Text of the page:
According to the Sydney (Nova Scotia)
Post, "a balanced budget and a courageous policy would put the Montreal whisperer out of commission.” In the view of the Summerside (Prince Edward Island! Journal, "The Government'and the people of Canada must give up their extra\ agances and practise greater economy." "There are just two methods by which the situation may be righted— further taxation and reduced expenditure." remarks the Kincardine Review.
Brenton A. MacNab, a former managing editor of the Montreal Star, writes in Matin (Montreal) what is intended for a lengthy refutation of the “Whisper of Death” comment on Canada’s financial burden, and says in conclusion:
"We are then on this showing not swamped with debt nor in impending danger of it. We are, in comparison, on ‘Easy Street,’ even if some people whom we know make a dunghill of it, where they take comfort in swinish fashion, despite the loud porcine squeals that float out for the benefit of the common taxpayers.”
The Montreal Gazette conspicuously refrained from commenting upon the “Whisper of Death” articles for some weeks, “so long as the writer confined himself to mere rant and fury.” However, when the Star entered into details and gave alleged facts and figures—which the Montreal Gazette stigmatizes as “absolutely
false” and as “a fantastic travesty of truth”—this leading daily quoted figures extensively to show that the vast amount of the increase in our publie debt had been due to war conditions over which the Government had no control. Apart from what the Gazette refers to as “probable error” in the Star's figures, the former paper agrees that there had been an “extravagance in public expenditure.”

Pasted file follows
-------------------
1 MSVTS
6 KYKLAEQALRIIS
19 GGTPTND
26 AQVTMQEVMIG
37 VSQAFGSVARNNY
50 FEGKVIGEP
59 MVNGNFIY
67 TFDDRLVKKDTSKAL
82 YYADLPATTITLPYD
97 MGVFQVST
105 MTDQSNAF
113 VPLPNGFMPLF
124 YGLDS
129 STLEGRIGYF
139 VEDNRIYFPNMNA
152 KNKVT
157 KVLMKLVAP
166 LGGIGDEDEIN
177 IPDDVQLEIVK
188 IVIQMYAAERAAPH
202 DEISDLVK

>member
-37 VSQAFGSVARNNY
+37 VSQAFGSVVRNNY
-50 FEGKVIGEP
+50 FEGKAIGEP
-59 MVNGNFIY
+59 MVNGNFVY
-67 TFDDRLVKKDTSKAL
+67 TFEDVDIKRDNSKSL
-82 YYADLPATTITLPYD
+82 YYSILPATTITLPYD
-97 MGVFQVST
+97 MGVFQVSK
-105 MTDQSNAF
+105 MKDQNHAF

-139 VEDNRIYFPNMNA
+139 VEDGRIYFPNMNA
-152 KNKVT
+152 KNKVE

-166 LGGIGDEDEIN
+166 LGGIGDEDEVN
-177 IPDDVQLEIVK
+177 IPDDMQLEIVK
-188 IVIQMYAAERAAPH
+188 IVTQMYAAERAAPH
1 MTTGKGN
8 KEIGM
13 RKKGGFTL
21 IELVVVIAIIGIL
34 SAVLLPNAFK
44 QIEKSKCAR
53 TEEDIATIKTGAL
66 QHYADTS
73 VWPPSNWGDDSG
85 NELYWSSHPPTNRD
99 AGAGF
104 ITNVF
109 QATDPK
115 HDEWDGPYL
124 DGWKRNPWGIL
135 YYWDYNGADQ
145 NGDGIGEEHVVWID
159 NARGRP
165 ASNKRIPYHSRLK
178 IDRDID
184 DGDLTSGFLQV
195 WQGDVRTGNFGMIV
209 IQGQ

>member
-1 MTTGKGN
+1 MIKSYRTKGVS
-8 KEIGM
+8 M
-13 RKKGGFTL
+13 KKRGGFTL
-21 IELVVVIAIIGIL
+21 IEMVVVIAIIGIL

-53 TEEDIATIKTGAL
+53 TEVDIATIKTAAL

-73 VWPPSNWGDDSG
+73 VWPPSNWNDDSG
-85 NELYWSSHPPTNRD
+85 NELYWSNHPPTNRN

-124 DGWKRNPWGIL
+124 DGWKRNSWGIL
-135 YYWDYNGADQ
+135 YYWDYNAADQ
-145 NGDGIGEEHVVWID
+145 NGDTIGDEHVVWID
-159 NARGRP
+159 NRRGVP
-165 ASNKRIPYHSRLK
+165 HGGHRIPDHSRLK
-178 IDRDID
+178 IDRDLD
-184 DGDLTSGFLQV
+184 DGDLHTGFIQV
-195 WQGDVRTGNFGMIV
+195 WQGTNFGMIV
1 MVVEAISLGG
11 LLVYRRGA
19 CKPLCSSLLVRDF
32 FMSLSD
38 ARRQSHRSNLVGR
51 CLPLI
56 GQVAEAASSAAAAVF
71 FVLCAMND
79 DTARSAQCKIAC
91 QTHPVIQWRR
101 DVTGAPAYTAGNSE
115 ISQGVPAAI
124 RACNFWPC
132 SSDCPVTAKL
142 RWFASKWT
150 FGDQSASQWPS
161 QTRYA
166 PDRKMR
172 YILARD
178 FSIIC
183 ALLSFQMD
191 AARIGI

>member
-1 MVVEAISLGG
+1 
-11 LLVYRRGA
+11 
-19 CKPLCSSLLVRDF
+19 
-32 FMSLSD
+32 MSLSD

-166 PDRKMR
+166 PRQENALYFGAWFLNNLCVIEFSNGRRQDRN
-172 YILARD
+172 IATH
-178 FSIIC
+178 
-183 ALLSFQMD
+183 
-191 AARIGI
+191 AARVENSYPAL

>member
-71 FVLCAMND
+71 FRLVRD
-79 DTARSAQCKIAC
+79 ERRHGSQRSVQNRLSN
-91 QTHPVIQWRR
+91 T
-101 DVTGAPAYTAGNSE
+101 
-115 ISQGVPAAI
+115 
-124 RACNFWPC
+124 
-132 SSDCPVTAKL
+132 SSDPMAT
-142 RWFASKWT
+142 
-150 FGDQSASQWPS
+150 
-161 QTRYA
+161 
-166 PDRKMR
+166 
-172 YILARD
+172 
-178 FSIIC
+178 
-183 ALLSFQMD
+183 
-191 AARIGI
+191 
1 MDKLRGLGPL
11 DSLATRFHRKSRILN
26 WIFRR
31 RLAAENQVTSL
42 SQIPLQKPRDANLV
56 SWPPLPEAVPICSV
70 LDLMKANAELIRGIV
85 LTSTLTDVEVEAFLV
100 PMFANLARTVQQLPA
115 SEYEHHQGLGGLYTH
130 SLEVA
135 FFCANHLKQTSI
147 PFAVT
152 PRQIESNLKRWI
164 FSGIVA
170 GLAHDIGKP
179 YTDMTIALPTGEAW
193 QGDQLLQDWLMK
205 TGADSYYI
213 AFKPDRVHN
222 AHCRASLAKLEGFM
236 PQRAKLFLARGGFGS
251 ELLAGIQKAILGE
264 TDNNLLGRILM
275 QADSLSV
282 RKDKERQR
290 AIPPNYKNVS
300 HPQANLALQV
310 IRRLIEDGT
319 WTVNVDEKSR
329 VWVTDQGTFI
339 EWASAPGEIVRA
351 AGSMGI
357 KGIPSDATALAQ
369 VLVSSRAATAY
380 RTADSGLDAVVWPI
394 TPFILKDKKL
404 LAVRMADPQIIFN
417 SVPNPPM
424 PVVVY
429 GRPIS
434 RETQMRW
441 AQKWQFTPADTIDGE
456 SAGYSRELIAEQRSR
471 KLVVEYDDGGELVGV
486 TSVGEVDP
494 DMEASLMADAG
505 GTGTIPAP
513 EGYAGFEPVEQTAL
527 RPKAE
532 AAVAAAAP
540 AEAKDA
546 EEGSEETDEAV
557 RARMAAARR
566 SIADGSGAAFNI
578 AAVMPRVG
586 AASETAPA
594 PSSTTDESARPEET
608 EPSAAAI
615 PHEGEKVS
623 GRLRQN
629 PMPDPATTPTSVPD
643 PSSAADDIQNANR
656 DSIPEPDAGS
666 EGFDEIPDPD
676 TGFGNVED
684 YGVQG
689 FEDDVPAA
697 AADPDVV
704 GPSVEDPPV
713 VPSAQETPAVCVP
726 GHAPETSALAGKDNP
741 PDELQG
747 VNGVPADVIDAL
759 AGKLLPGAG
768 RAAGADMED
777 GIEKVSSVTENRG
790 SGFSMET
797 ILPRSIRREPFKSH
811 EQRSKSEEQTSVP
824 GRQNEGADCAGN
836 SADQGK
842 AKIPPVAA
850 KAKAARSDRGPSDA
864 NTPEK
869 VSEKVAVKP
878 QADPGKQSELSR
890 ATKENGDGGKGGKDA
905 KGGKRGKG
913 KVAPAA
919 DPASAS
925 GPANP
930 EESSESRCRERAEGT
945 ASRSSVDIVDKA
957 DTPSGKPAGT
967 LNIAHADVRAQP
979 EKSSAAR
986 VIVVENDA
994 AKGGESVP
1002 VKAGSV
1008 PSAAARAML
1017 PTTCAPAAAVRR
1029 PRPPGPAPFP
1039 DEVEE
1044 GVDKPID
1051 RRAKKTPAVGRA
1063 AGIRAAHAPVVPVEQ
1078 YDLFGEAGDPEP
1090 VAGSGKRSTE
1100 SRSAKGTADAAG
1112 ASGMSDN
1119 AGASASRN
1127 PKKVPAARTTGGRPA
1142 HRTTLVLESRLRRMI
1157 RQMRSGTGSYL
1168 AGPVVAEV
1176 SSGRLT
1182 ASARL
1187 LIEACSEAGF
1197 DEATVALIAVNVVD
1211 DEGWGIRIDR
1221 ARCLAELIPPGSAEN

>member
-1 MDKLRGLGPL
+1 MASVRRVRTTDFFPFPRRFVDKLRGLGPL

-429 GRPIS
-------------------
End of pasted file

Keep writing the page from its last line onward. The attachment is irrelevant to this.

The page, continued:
“Taxation is now a clog upon business,” and “budget balancing should come from reduced expenditure, not new imposts,” concludes the Gazette.
The Ottawa Journal asserts that conditions are not as bad as they are painted by the Montreal Star, nor as roseate as depicted by certain enthusiastic editorial writers who take issue with the Star. The Journal says:
“This is not written with eyes closed to the extravagances going on in provincial and municipal administration throughout the Dominion, and which is still in a large degree unchecked. Our greatest danger to-day is not from the heavy liability of the Federal Government, but from the burdens which have been created by minor bodies having the power to tax.
“Nor are we ignoring the fact that retrenchment is necessary in every direction. It is imperative. Spending and borrowing have got to be curtailed. Waste must cease. Nevertheless this campaign of fear
is deprecated as a dangerous and wholly unnecessary means to an end. An alarmed and discouraged man is handicapped, and so should we be as a nation if we yield to the ill-advised suggestions of those who are talking about the ‘Whisper of Death.’ Let us, rather, look around and see how much there is of cheerful constructive effort.”